The Great Lakes have lost water because of navigational dredging in the St. Clair River — 21 inches for Lakes Michigan and Huron, according to an International Joint Commission (IJC) study released this week. But are they continuing to decline? Is the opening in the river widening, draining increasing amounts of water from the upper Great Lakes?
Those are the questions the study by the IJC’s “International Upper Great Lakes Study Board” was supposed to lay to rest. But it fell far short. Sure, the study concluded that all the erosion was in the past, that the river was no longer widening, and so lake levels would not be affected in the future. The problem is that the study was deeply flawed, ignoring mounds of data and scientific studies that contradicted its conclusions.
And this study matters in a very practical way. It will be used by the IJC to determine whether remedial measures should be taken in the St. Clair River – perhaps even structures built – to return the lake levels and flows to a more natural state.
The Great Lakes deserve better than this study.
National Wildlife Federation’s Melinda Koslow and Dr. Mike Murray, who have been working to improve the study for over a year, provided more detail about the study’s flaws in this news statement released Tuesday; I’ve reprised that below. And for an excellent analysis, check out Dan Egan’s piece in the Milawaukee Journal Sentinel.
For immediate release:
December 15, 2009
FLAWS IN THE ST. CLAIR RIVER STUDY MAKE CONCLUSIONS DOUBTFUL
Despite multiple responses and scientific studies questioning findings, a report released today by the International Upper Great Lakes Study Board, a U.S.-Canada expert panel established by the International Joint Commission, refused to change its controversial conclusions about water losses through the St. Clair River.
Their final report again concludes that there is no ongoing erosion in the St. Clair River and therefore an examination of possible remedial measures is not necessary.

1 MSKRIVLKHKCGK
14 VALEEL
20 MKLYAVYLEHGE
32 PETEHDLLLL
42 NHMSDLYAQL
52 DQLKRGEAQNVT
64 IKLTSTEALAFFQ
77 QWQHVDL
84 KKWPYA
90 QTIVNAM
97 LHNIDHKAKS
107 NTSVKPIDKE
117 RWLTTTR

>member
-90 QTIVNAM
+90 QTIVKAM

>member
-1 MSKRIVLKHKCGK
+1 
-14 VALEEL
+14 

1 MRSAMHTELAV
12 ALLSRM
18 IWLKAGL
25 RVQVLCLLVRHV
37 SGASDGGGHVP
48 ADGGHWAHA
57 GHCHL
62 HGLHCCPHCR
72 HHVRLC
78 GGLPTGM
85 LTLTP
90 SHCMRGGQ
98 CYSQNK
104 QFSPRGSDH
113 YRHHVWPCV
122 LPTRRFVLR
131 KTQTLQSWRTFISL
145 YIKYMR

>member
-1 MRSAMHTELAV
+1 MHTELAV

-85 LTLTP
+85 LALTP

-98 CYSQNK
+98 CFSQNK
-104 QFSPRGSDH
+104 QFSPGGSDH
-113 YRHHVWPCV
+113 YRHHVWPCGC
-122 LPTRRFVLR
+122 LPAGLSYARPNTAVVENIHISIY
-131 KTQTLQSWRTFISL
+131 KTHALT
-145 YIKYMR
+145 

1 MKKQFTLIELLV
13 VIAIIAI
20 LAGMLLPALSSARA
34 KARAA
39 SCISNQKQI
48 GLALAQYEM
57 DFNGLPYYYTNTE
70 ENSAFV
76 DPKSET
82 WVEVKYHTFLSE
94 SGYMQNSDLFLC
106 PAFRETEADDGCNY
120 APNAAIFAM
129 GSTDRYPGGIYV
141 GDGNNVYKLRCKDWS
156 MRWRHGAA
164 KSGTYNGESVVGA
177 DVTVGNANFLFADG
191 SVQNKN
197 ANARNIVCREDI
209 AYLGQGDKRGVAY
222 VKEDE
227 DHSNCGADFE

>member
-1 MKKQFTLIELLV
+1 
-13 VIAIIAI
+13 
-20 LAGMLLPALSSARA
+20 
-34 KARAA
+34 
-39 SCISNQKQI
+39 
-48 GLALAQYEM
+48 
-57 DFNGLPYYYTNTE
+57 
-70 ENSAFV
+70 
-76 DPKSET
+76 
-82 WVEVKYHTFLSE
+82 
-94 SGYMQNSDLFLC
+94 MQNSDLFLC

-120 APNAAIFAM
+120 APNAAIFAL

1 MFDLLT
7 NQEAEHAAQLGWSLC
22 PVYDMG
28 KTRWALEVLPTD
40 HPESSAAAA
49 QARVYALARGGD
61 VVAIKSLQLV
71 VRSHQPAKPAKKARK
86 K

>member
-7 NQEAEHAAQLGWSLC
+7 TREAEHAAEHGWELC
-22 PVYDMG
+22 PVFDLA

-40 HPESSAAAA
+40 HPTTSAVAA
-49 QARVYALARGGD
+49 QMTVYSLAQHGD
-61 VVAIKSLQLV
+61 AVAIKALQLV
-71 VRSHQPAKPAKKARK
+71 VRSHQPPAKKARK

This conclusion is a result of a multi-million dollar publicly funded study, and the best opportunity to address the issue of unnatural water losses from Lakes Michigan and Huron.
“Dredging and erosion in the St. Clair River has had a massive impact on Great Lakes water levels, and there’s substantial evidence that this erosion is continuing,” said Melinda Koslow, NWF’s Great Lakes Climate Safeguarding Manager. “But the study ignores or dismisses that evidence in concluding that erosion has stopped and no action should be taken. That ‘no action’ conclusion puts the Great Lakes at further risk.”
NWF identified a number of major problems with the Study Board’s report, including:
- Lack of acknowledgment of findings on potential erosion and other changes in the sediment bed of the river, and downplaying of significant changes in bathymetry (bottom depth) between 1971 and 2008.
- Failure to calculate or estimate flow of water losses through the River.
- Actively neglecting scientific studies that contradicted their conclusions.
“At a minimum, these findings raise the possibility of ongoing erosion of the St. Clair River bed over the past four decades, but it is not clear that the full Study Board has been open to this possibility,” said Michael Murray, Ph.D., Staff Scientist with NWF’s Great Lakes office.
“The way the Study was conducted makes us think that the results were pre-determined. The Study authors blocked the kind of transparency a public process normally encounters,” Koslow added.